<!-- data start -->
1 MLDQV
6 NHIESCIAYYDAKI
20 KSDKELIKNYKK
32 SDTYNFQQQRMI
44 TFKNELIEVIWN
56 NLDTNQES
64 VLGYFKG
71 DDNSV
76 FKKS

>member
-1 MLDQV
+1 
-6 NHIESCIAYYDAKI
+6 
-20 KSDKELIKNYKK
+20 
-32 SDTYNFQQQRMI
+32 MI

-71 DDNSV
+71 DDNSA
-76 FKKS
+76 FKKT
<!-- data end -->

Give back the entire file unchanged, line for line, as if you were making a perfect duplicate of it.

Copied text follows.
1 MLDQV
6 NHIESCIAYYDAKI
20 KSDKELIKNYKK
32 SDTYNFQQQRMI
44 TFKNELIEVIWN
56 NLDTNQES
64 VLGYFKG
71 DDNSV
76 FKKS

>member
-1 MLDQV
+1 
-6 NHIESCIAYYDAKI
+6 
-20 KSDKELIKNYKK
+20 
-32 SDTYNFQQQRMI
+32 MI

-71 DDNSV
+71 DDNSA
-76 FKKS
+76 FKKT